state border, and just carried on with the same sort of rear guard action all the way down to Singapore Island. On Singapore Island we were sort of regrouped and went to the area which was – I suppose you would say the classy white area of Singapore. Singapore in those days was a British colony and completely


run by British people, and this area was where a lot of them lived. We just dug in there for a week or so, it couldn’t have been much more than a week. Then the Japs ultimately over-ran Singapore Island and that’s when the capitulation took place. It’s worth making the point that Singapore Island then, and I think as now,


gets its water, or got its water, from Malaya. They had a reservoir on Singapore Island, but Singapore Island isn’t a big island, but it had quite a big population. Bigger still now, of course. So the Japs had control of the water supply to Singapore Island. When we were withdrawn to Singapore Island, the causeway was blown.


There was a dirt or stone causeway between Singapore Island and the mainland, with an opening so that the tide could go through, and that was blown to make a gap. But it was really only a gap that was worth anything after that. Because as long as you


had artillery covering the Japs with gunfire, nobody could use the gap, or the causeway to get across. And the Japs, in fact, landed by commandeering hundreds of native canoes, and other native craft, and coming across the straits of Johor, which aren’t very wide anyway, and flooded onto Singapore Island.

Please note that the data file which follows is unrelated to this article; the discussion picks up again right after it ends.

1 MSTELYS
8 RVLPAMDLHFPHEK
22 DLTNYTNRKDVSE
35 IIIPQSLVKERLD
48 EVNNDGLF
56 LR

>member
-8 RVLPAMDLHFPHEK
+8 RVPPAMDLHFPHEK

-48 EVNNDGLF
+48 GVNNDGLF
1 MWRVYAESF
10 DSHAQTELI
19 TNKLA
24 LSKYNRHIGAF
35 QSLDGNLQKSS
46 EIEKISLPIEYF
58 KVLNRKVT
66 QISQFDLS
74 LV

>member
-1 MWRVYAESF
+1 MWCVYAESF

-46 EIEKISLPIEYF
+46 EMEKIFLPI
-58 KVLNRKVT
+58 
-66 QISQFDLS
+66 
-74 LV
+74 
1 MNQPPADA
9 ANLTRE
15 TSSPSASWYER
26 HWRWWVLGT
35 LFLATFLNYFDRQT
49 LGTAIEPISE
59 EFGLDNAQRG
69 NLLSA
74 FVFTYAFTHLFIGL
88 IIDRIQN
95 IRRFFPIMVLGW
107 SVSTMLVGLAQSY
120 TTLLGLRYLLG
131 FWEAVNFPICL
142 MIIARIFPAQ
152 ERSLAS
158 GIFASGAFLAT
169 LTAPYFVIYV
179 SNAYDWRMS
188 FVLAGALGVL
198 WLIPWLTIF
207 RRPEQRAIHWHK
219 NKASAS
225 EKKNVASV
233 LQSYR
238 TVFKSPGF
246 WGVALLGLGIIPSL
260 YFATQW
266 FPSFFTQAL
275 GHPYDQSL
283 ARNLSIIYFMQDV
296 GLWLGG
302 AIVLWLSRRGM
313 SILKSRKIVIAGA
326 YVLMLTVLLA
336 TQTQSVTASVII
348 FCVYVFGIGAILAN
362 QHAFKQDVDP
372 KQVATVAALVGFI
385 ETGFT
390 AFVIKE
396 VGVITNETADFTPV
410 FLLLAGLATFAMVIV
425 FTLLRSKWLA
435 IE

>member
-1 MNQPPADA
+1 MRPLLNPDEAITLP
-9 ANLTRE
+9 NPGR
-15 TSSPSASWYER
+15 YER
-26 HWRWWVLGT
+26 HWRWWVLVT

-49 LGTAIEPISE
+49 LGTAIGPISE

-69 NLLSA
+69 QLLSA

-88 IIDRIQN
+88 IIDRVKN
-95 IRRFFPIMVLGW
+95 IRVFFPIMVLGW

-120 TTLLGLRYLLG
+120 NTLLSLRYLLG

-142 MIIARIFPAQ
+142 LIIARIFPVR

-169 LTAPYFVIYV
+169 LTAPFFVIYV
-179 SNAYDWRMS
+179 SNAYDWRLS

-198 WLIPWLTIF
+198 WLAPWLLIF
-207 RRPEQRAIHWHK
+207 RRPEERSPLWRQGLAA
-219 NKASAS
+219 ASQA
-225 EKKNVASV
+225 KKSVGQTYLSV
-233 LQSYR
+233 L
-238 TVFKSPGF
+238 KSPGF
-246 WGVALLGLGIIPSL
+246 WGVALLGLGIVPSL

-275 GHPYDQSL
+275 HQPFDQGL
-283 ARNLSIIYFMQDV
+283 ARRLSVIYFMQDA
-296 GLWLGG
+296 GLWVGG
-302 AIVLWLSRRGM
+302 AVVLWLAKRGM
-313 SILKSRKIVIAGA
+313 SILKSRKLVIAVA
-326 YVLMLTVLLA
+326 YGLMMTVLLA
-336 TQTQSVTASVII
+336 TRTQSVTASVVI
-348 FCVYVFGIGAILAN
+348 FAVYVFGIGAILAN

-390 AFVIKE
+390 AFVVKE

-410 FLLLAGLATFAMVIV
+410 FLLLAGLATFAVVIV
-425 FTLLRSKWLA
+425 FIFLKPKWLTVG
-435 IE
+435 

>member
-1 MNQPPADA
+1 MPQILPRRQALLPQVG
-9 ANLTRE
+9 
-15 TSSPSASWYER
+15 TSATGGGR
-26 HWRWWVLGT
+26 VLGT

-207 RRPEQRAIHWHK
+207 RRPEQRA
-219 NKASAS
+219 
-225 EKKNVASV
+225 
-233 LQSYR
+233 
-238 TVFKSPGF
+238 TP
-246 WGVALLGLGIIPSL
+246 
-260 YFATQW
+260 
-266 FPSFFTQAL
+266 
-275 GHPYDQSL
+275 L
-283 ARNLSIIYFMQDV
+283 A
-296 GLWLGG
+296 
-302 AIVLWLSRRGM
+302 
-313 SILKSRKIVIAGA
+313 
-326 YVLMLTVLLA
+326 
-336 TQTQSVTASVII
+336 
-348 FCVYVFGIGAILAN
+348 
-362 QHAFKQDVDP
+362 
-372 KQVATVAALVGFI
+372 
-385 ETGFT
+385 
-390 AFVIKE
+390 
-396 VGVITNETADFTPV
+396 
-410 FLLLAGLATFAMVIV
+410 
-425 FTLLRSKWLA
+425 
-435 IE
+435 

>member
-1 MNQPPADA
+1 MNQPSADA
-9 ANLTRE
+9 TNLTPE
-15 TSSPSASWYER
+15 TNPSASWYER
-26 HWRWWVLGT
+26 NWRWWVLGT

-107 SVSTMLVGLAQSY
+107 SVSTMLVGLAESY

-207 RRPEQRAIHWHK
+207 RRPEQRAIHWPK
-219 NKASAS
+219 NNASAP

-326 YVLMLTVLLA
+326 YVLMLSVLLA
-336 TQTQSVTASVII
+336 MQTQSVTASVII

We were virtually driven back into a corner. And merciless bombing of the island took place. It had been taking place from day one, actually. Singapore’s a very crowded city, and flights of twenty or thirty planes used to go over, and knocked the population about in a terrible way. And ultimately, of course,


it was decided that we would capitulate. And then we became prisoners of war. We stayed where we were for a couple of days, then had to put all our arms down in a tennis court and join a long weary march to the Selarang Barracks, which I think was about seventeen miles from where we were. That was the British barracks, where


the British permanent army in Singapore – or one of the places where they were stationed. They were very good barracks, actually. They had been bombed by the Japs, but they were very good barracks. Brick buildings and tiled roofs. The unit, ultimately, that we were in, I think, had been flats for married quarters for the British Army.


They had a big upstairs room. I don’t know whether they were two families, one upstairs and one downstairs, or not. But they had one very big room, and a couple of bedrooms and a bathroom, all concrete and tiles and concrete paths around the outside, with drains for the rain, because they don’t use roof guttering there. They use drains